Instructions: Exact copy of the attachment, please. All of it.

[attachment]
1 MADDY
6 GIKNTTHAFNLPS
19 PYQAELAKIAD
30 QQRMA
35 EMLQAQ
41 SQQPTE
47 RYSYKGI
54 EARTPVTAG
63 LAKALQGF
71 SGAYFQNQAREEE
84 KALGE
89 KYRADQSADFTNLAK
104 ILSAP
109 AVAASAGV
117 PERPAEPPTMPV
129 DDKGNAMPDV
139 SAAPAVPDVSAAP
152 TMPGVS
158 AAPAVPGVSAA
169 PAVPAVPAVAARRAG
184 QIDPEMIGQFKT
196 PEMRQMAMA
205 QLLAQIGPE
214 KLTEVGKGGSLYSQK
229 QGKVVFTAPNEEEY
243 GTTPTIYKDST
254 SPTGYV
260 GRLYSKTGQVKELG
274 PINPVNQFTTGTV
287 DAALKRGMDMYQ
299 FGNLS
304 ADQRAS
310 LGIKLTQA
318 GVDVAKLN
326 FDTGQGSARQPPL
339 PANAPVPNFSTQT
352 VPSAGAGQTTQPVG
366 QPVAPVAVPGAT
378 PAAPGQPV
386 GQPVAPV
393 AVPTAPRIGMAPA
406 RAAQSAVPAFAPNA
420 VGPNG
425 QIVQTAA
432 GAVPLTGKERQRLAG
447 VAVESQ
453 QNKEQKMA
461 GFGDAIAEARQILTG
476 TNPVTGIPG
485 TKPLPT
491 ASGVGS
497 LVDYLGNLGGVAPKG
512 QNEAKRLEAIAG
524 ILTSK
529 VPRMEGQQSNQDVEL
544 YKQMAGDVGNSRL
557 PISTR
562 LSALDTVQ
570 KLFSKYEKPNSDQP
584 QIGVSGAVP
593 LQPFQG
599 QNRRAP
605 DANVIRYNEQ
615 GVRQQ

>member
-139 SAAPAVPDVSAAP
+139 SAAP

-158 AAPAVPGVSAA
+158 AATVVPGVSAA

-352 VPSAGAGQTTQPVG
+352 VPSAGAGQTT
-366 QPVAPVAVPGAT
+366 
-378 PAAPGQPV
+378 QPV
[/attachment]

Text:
1 MADDY
6 GIKNTTHAFNLPS
19 PYQAELAKIAD
30 QQRMA
35 EMLQAQ
41 SQQPTE
47 RYSYKGI
54 EARTPVTAG
63 LAKALQGF
71 SGAYFQNQAREEE
84 KALGE
89 KYRADQSADFTNLAK
104 ILSAP
109 AVAASAGV
117 PERPAEPPTMPV
129 DDKGNAMPDV
139 SAAPAVPDVSAAP
152 TMPGVS
158 AAPAVPGVSAA
169 PAVPAVPAVAARRAG
184 QIDPEMIGQFKT
196 PEMRQMAMA
205 QLLAQIGPE
214 KLTEVGKGGSLYSQK
229 QGKVVFTAPNEEEY
243 GTTPTIYKDST
254 SPTGYV
260 GRLYSKTGQVKELG
274 PINPVNQFTTGTV
287 DAALKRGMDMYQ
299 FGNLS
304 ADQRAS
310 LGIKLTQA
318 GVDVAKLN
326 FDTGQGSARQPPL
339 PANAPVPNFSTQT
352 VPSAGAGQTTQPVG
366 QPVAPVAVPGAT
378 PAAPGQPV
386 GQPVAPV
393 AVPTAPRIGMAPA
406 RAAQSAVPAFAPNA
420 VGPNG
425 QIVQTAA
432 GAVPLTGKERQRLAG
447 VAVESQ
453 QNKEQKMA
461 GFGDAIAEARQILTG
476 TNPVTGIPG
485 TKPLPT
491 ASGVGS
497 LVDYLGNLGGVAPKG
512 QNEAKRLEAIAG
524 ILTSK
529 VPRMEGQQSNQDVEL
544 YKQMAGDVGNSRL
557 PISTR
562 LSALDTVQ
570 KLFSKYEKPNSDQP
584 QIGVSGAVP
593 LQPFQG
599 QNRRAP
605 DANVIRYNEQ
615 GVRQQ

>member
-139 SAAPAVPDVSAAP
+139 SAAP

-158 AAPAVPGVSAA
+158 AATVVPGVSAA

-352 VPSAGAGQTTQPVG
+352 VPSAGAGQTT
-366 QPVAPVAVPGAT
+366 
-378 PAAPGQPV
+378 QPV